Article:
LONDON (Reuters) - The British government’s plan to overhaul the country’s takeover rules to bolster national security could be used as a “Trojan horse” to intervene in deals to safeguard jobs or for protectionism, according to law firm Clifford Chance.
The UK on Tuesday set out a raft of measures to strengthen the government’s powers to block deals and stop British companies operating in sensitive sectors and other strategic assets, such as land and intellectual property, from falling into the hands of foreign powers.
The proposals represent the most far-reaching change to the UK’s takeover regime since the introduction of the 2002 Enterprise Act and follow a shift in stance since Theresa May became prime minister in 2016, when she signalled she would take a tougher approach to foreign investment and mergers and acquisitions in the UK.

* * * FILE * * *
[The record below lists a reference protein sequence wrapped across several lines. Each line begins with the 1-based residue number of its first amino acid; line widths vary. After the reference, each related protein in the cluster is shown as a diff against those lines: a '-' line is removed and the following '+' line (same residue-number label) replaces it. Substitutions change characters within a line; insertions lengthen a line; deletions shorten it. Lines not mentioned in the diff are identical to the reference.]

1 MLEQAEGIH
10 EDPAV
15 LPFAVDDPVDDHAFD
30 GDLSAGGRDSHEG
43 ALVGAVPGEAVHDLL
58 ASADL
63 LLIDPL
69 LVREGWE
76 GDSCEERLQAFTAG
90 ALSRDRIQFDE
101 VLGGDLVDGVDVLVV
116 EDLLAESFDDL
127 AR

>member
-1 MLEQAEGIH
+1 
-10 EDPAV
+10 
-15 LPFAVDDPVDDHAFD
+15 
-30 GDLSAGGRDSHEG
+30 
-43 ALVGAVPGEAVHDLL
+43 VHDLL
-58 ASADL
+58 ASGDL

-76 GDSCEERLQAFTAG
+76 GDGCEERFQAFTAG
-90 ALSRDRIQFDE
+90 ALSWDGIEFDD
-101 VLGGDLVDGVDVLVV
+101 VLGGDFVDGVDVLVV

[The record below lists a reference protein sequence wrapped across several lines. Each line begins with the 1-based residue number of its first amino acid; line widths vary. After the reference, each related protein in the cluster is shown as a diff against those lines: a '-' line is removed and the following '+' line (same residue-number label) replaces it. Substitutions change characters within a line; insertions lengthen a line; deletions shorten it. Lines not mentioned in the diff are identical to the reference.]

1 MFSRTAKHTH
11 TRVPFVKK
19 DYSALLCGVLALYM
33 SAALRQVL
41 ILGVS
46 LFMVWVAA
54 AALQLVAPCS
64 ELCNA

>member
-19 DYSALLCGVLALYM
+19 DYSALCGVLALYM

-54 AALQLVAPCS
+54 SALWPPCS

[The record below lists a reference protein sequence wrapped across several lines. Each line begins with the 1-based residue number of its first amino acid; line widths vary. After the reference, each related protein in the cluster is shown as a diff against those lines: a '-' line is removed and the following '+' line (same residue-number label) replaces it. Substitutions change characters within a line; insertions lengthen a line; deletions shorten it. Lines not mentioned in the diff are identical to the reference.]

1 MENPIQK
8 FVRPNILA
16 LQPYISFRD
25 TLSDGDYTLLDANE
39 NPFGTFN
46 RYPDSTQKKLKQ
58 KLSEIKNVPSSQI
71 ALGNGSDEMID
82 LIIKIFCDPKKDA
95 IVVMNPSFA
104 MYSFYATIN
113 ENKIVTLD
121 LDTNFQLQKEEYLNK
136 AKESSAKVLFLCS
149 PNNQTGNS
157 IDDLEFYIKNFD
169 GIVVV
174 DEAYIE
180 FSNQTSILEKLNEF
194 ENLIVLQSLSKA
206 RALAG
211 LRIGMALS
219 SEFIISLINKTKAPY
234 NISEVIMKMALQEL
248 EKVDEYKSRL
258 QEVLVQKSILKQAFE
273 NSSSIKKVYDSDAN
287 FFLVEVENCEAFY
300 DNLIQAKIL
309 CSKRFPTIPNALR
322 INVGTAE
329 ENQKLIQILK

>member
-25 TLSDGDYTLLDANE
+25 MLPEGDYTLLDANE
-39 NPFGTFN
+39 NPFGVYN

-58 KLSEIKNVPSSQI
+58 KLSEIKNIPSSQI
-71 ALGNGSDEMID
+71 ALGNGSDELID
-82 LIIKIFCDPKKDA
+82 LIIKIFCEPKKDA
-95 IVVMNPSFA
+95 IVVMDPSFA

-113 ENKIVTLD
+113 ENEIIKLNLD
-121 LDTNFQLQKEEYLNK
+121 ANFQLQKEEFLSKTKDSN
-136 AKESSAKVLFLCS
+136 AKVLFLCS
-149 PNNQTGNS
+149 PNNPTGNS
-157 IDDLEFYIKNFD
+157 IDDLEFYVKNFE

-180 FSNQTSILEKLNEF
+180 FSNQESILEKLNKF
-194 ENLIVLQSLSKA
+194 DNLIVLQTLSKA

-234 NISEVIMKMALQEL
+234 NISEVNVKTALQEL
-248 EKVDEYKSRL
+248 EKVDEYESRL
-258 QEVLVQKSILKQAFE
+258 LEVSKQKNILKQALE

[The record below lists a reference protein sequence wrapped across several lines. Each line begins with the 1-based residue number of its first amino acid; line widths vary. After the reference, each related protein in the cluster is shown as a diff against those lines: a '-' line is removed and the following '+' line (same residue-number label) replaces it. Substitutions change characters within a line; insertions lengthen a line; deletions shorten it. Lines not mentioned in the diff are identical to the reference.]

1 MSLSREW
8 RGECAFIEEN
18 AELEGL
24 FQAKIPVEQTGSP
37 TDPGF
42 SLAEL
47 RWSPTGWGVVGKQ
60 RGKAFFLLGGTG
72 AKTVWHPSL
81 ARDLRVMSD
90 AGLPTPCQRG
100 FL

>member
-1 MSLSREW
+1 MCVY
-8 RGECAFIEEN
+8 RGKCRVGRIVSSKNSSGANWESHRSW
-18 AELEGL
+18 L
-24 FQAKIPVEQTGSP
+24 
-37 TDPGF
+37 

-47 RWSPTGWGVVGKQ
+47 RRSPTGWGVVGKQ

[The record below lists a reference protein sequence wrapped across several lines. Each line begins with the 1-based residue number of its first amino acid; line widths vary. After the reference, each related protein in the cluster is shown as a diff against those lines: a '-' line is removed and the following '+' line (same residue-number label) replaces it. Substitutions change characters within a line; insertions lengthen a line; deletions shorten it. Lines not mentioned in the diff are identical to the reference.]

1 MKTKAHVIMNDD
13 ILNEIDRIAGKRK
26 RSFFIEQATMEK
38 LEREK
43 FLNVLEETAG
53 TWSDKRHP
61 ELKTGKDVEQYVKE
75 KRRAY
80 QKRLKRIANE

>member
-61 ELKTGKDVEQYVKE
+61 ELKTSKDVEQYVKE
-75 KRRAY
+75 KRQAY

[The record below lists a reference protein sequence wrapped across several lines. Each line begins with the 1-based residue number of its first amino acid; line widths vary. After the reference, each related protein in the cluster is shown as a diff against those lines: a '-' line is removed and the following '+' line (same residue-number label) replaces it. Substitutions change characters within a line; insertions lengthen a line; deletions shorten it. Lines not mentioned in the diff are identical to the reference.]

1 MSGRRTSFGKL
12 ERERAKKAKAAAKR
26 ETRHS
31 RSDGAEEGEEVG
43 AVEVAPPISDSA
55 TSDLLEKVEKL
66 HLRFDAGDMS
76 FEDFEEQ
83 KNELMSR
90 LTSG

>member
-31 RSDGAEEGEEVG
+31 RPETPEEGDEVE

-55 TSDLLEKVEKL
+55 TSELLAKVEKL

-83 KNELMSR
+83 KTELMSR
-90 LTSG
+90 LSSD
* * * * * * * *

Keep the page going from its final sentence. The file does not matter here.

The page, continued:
Clifford Chance said on Wednesday that the proposals would “combine extremely broad jurisdiction” and “highly subjective and vague criteria for assessing whether national security risks may arise” from a transaction.
“There is a risk that the regime could become a Trojan horse for other, undisclosed considerations to be taken into account by this or future governments, such as protectionism of national champions or a merger’s impact on employment,” lawyers from Clifford Chance wrote in a note analysing Britain’s proposals.
“Whether that is the case may ultimately depend on the willingness of the courts to scrutinise the strength of national security justifications that are relied upon by the government.”
The move by the UK comes as other countries, including the United States, France and Germany, increase their scrutiny of foreign takeovers amid worries that strategic technologies are being acquired by China and other nations.
Britain is undertaking a 12-week consultation on its proposals.
Reporting by Ben Martin; Editing by Alexandra Hudson